Artists claim millions of $ in revenue lost
NEW YORK — The accounting practices of the major record labels came under intense scrutiny Tuesday as a cavalcade of rock stars aired their grievances during a hearing convened in Los Angeles by the Judiciary Committee of the California Senate.
Members of the Eagles, Kevin Richardson of the Backstreet Boys and solo artist Clint Black were among those on hand to decry what they say is systematic underreporting of royalties by the labels, resulting in millions of dollars of artists’ revenues lost.
“The general consensus of artists that I’ve come into contact with is that there’s not a lot of faith in the record industry’s accounting practices,” said Richardson in an interview between sessions. “You do an audit and it turns out that 95 percent of the time the record company has made a mistake and they do owe money.”
Contemporary pop artist Jennifer Warnes added that many artists are forced to rely on recording advances alone, since they rarely see royalties even on successful records.
No royalty payments
“Despite the fact that my first six major-label solo albums have sold handsomely . . . according to my royalty statements, all of these albums are still unrecouped,” she said in prepared testimony.
However, label reps also turned out in force on Tuesday to argue that they take great pains to make sure their royalty calculations are as accurate as possible, and that most reporting discrepancies are either simple errors or questions of contract interpretation.
“We have developed and are continually improving a world-class and comprehensive royalty reporting system, in which we have invested millions of dollars, to ensure that our artists are compensated according to their contracts,” said Capitol Records senior VP John Ray in testimony. “We are proud of this system and stand by it 100 percent.”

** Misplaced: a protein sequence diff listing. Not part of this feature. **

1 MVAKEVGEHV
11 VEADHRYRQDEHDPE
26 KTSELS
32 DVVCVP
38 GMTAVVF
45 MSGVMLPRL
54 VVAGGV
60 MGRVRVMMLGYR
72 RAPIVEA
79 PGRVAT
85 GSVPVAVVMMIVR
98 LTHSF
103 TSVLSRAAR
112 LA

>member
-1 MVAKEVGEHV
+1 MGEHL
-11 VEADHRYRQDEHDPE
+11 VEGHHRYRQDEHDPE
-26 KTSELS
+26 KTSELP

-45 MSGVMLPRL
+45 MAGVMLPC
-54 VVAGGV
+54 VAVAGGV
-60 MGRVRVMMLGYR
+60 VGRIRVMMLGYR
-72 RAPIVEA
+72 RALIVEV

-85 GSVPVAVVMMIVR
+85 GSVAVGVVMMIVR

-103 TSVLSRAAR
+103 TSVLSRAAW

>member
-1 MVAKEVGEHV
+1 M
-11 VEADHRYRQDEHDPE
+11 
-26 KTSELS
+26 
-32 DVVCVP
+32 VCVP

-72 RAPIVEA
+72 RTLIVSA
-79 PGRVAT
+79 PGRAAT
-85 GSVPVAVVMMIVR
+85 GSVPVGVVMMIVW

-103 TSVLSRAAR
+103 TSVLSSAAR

Several label execs asserted that audit settlements represented a minute fraction of total royalties paid out to artists (RCA Records senior VP Jeff Walker put the number at “less than 1%”), and argue that claims of rampant fraud have been blown out of all proportion.
Sony Music exec veepee Thomas Tyrrell added that audit claims are often inflated — in part because auditing firms go for the biggest number they can reasonably claim to gain leverage in negotiations, but also because labels settle disputes quickly to avoid legal expenses and bad blood with artists.
The day of testimony — spearheaded by Sen. Kevin Murray (D-Culver City) and Judiciary Committee chair Sen. Martha Escutia (D-Montebello) — was also scheduled to include a detailed breakdown of royalty audits prepared for the Eagles and the estate of Bing Crosby, whose widow Katherine was among those to testify earlier in the day.
Hoping for new laws
The Backstreet Boys’ Richardson said he hoped that Tuesday’s hearings would result in the enactment of more concrete penalties for labels that are found to have underreported artists’ royalties. As the situation stands currently, “There’s no cost for the company to pay,” he said. “at the worst, they only have to pay you what they already owe you.”
Sen. Murray came to the forefront of the ongoing debate over artists’ rights this year, when he introduced a bill that would have closed a loophole in California law exempting recording artists from the state’s seven-year limit on service contracts.
The bill, which was backed by Eagles frontman Don Henley and his org the Recording Artists’ Coalition, got shelved earlier in the summer amid fierce opposition from the Recording Industry Association of America. But Murray, a former tenpercenter, has remained in the record-industry limelight, holding his first hearing on label accounting practices last July.
One prominent artists’ rights campaigner — singer Courtney Love — was absent from the proceedings. According to published reports, Love told shock-jock Howard Stern last week that she was about to settle her long-running contract dispute with Universal Music Group. The volatile artist had made several appearances at previous Senate hearings, arguing often that the major-label contract system amounts to indentured servitude.